Tuesday, February 10, 2009

NH Lakes Region 2/9

The Sandwich Range, from North Sandwich, the 2 highest peaks are Mt. Whiteface Mtn.( left) and Mt. Passaconaway(right), the lower center in Mt. Wonalancet and I believe Mt. Walden on the far right.

I don't often travel to the New Hampshire Lakes Region, during the winter, but a few good birds seen regularly over the past few weeks seemed worthy of a "chase". A Northern Hawk Owl has been seen nearly daily for the past month in Center Harbor and about 2 weeks ago a few Hoary Redpolls joined a "mob" of Commons, at Tony Vazzano's home in nearby Center Sandwich.

I arrived in Center Harbor at 10AM and the Northern Hawk Owl was easily found right across the street from the Canoe Restaurant, at its perch, in a huge Oak tree about 30 feet from Rte 25. I only stayed a about 20 minutes to watch it, as it just sat tight surveying the area for prey. I figured I best get to Tony's house soon, as he'd said the redpoll activity subsides in the afternoon and I could always return to the Hawk Owl site in the afternoon.

A digi-bin of the "Center Harbor" Northern Hawk Owl

Twenty minutes later, I arrived at Tony's house where I was made to feel very welcomed to view the feeders from inside. He appreciated the bag of thistle seed I brought, because this flock, of up to 300 redpolls, is consuming upwards of 5lbs of thistle a day (at about 2 bucks a pound that translates to approx. $300 per month!). Apparently, I was the 96th person to visit the redpolls and all but 1, to date, had seen at least 1 Hoary, I was liking those odds! I haven't tried to chase down many of this species in the past. Last year at this time there had been many reports of Hoaries, closer to home, but I was busy packing and moving from my house in Gardner.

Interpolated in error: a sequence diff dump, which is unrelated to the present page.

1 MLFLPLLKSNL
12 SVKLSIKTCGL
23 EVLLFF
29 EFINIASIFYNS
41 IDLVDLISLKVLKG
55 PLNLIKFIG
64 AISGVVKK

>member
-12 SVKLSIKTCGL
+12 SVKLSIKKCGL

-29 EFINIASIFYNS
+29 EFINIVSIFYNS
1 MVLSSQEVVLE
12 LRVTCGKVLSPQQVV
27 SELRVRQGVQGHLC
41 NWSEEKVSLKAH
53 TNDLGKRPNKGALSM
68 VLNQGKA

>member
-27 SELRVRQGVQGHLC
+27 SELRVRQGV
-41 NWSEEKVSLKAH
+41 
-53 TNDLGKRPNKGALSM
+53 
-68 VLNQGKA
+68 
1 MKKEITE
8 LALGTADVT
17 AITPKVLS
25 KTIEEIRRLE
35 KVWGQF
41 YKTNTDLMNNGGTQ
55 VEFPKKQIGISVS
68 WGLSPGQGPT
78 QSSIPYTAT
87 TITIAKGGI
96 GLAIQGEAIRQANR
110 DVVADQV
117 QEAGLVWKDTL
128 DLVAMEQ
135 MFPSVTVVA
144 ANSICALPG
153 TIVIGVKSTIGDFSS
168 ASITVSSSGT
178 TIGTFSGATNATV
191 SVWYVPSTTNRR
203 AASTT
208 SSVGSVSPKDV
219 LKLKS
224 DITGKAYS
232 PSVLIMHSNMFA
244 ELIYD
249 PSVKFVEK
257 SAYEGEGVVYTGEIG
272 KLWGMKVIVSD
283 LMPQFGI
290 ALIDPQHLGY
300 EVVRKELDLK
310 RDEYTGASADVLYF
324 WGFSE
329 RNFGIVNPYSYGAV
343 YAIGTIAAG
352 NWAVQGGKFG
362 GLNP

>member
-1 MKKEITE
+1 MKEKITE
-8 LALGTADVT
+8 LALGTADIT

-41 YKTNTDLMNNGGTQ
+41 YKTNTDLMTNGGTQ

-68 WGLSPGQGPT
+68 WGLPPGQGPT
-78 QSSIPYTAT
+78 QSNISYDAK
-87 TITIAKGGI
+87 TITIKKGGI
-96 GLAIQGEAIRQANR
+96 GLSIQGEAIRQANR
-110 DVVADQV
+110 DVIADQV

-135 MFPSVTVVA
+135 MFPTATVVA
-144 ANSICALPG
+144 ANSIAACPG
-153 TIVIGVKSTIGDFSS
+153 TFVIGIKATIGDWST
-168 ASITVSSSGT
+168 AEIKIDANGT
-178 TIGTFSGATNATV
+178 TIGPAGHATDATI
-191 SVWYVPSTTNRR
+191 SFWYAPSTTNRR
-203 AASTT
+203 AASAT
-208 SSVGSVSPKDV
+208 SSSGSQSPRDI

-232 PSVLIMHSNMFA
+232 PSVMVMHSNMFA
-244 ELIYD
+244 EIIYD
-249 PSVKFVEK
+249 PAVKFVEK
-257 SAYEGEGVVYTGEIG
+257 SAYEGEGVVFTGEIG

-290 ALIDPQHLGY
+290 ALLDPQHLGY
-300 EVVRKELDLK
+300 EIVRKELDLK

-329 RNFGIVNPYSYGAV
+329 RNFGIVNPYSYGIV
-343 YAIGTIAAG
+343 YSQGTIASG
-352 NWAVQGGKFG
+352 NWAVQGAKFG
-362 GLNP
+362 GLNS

The "inside" view allowed close range study of a "dizzying" array of Common Redpoll plumages from darkly streaked immatures and females, deep red breasted males and a few brighter "tricky"males. Finally, after about 45 minutes, a nice bright male Hoary showed in a crab apple tree near one of the feeding stations. This "bright frosty" bird had very limited streaking on the flanks, a very stubby bill (looking as if it got punched in), clean under tail coverts and a nearly undetectable amount of pinkish "wash" on the breast.

Digi-bin shot of the Hoary Redpoll in poor light
A few minutes later the Lawsons (Bob, Janet and Barrett) came to visit along with Marcella (visiting from Costa Rica and liking beauty of snowy NH), one of them was honored as the 100th visitor. I was not sure what that prize was but they too brought a 5lb bag of Niger seed. Another 30 minutes or so passed and another Hoary showed, quickly ID'd by Tony as a female. She didn't stay very long and nor did the rest of redpoll flock and shortly after we all had to go our separate ways.

After leaving I drove some very scenic back roads to North Sandwich to a location where a flock of Bohemian Waxwings had been present for some time. The were few birds along these roads with the exception of a flock of Wild Turkeys, Blue Jays and a few robins but views of the Sandwich Range and Mount Chocorua were spectacular. Within a minute of leaving the car, near the small apple orchard I could hear at least 1 Bohemian Waxing calling, soon the flock of nearly 300 were in sight. While I have certainly seen my share of this species, it was the first time I had seen them feeding on regular apples.
Bohemian Waxwings take flight from eating apples off the snow

Mt. Chocorua from North Sandwich
On the return trip through Center Harbor I stopped at the Hawk Owl site and it was still at its "assigned work station". I watched it for another 20 minute and was fortunate to see it take a short flight and return to its perch in the oak.

Northern Hawk Owl in Center Harbor, NH


Owlman said...

Fantastic trip and awesome shots. Northern Hawk Owls are spectacular birds!

Tom Pirro said...

Thanks Owlman, I enjoyed the trip...the Hawk Owl was great and the H. Redpolls and Bo-waxies are one of the most hand some winter birds in the north east!

That was the 1st Hawk Owl I'd had in New England, the only other I'd seen was the great owl invasion a few years back up in Montreal. We had Horned, Saw-whet, Hawk, Boreal and a dozen Great Grays the same afternoon....perhaps I'll do a writeup on it some time...I'd gotten a few good shots of the GG's and Boreal.